How would I feel if that was printed on the front page of the Wall Street Journal or The New York Times—because it just might be? If I feel good about the possibility of everyone knowing about it then it is o.k. However, if I would feel embarrassed or ashamed, then I’m going to have to change it. This has been a subtle lesson for me about the refinement of motivation and purpose and it has taken me many years to learn it. If you are able to learn it while you are young you may be able to avoid a great deal of unnecessary pain and suffering.
My final message to the Bentley graduates today has to do with the type of business organizations that we need to create in the 21st century. I believe that the 20th century will eventually be seen by historians as the great contest between capitalism and socialism with capitalism scoring a decisive victory. Capitalism may have won the war, but it has not captured the hearts of the people. Most people don’t love or trust corporations, who they often see as uncaring, greedy, selfish, dishonest, and concerned only with maximizing profits. I believe that what the world needs now is the widespread creation of a different type of business organization, one that is a “Conscious Business.” A Conscious Business is one which has two major attributes that define it:
It has a deeper purpose beyond only making profits. Just like individual people by following their hearts can discover their own sense of deeper purpose, so can the business enterprise. I believe that great businesses have great purposes that inspire them to higher levels of success. Think for a moment about some of the greatest businesses in the world and ask yourself whether they exist to fulfill a greater purpose beyond only maximizing profits. Certainly Apple does, driven by its intense desire to create “insanely great” technology which transforms our lives in positive ways. Clearly Google does too with its passion for discovery and desire to operate an ethical company. One of the best examples in the world is Grameen Bank in Bangladesh founded by 2006 Nobel Peace Prize winner Muhammed Yunus, which exists to end poverty in Bangladesh and throughout the world. Every business has the potential to discover and actualize its higher purpose—it has the potential to become more conscious.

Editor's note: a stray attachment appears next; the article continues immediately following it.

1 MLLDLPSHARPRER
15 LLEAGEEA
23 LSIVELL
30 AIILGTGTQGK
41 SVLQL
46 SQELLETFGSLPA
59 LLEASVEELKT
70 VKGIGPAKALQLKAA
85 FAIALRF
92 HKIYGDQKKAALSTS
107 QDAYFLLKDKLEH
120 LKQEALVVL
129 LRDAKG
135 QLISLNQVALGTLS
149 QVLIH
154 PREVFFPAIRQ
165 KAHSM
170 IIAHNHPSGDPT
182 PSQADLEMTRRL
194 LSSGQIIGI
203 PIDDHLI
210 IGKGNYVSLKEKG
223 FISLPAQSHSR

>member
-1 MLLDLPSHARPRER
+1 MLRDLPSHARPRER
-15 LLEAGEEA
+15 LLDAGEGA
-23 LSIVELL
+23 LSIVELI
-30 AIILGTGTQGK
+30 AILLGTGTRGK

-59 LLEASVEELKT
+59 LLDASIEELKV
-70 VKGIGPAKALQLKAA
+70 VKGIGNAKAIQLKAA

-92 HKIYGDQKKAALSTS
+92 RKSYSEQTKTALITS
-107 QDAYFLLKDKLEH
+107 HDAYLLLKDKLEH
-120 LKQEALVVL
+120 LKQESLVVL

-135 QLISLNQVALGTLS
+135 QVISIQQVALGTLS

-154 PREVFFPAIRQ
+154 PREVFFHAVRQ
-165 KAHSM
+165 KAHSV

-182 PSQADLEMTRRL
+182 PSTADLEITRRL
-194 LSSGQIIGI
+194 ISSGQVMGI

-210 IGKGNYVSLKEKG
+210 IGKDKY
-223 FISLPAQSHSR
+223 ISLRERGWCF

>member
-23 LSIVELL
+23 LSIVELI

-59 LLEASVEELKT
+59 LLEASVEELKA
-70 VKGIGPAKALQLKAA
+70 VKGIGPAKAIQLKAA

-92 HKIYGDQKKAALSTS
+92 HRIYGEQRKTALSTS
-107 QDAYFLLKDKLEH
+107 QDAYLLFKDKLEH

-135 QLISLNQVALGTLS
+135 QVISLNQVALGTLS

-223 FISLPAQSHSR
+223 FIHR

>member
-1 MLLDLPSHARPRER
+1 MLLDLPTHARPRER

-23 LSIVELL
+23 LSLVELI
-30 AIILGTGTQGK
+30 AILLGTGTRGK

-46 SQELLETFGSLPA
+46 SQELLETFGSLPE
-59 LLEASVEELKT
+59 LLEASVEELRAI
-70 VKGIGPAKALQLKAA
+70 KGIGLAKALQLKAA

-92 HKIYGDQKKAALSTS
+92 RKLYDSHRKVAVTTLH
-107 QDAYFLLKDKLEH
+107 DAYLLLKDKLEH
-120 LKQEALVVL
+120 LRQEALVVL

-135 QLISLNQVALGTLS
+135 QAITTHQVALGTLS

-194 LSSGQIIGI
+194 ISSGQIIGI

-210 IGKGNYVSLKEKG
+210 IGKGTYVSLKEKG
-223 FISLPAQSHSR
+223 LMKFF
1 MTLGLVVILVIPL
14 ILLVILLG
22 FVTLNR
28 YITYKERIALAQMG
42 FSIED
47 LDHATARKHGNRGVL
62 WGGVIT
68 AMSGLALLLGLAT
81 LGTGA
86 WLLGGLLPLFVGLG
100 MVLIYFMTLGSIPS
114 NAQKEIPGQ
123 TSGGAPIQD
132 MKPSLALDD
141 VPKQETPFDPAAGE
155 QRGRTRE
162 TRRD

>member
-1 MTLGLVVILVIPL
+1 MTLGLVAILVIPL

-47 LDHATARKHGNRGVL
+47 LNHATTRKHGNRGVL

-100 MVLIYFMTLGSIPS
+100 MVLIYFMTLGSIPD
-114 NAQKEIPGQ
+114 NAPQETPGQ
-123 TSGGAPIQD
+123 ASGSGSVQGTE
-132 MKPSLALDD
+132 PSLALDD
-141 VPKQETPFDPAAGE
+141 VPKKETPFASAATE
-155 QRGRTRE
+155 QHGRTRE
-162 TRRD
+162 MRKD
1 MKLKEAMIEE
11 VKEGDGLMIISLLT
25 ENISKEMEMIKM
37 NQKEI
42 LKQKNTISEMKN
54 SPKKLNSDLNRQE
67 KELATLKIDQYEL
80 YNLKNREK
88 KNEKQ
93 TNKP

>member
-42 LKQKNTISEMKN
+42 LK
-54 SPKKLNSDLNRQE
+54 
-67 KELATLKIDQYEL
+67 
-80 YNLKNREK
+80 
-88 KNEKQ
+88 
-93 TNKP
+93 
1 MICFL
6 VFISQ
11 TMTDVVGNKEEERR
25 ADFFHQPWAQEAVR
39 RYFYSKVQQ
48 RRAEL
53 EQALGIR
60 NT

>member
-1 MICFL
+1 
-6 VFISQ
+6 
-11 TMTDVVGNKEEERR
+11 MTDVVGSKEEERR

The Conscious Business also understands the interdependency of all of the major stakeholder groups—customers, employees, investors, suppliers, communities, and the environment—and the business is managed to consciously create value for all of these major stakeholders. Instead of viewing the stakeholders in terms of win-lose relationships with conflicts of interest dominating their interactions, the Conscious Business understands that there is a harmony of interests between the stakeholder groups and that by working together greater value can be created for all of them. At Whole Foods we understand that management’s most important job is to make sure the team members are well trained and happy at their work. The team members in turn understand that their job is to satisfy and delight the customers and happy customers result in happy investors through the prosperity of the business. A virtuous circle is created with all of the stakeholders flourishing together.
Who will create the Conscious Businesses of the 21st century—businesses that have deeper purpose and are managed consciously to create value on behalf of all of the stakeholders? Why not some of the Bentley graduates here today? Why not you?
I have personally found nothing more fun, more meaningful, or more rewarding than creating and growing Whole Foods Market. It was what my heart called me to do and I have followed that calling for 30 years now. To the Bentley graduates today I put forth this challenge: what is your own heart calling you to do? Whatever it is, have the courage to follow it. The grand adventure of your own life now lies open before you. Seize the Day!
Thank you. I have greatly enjoyed being with you today.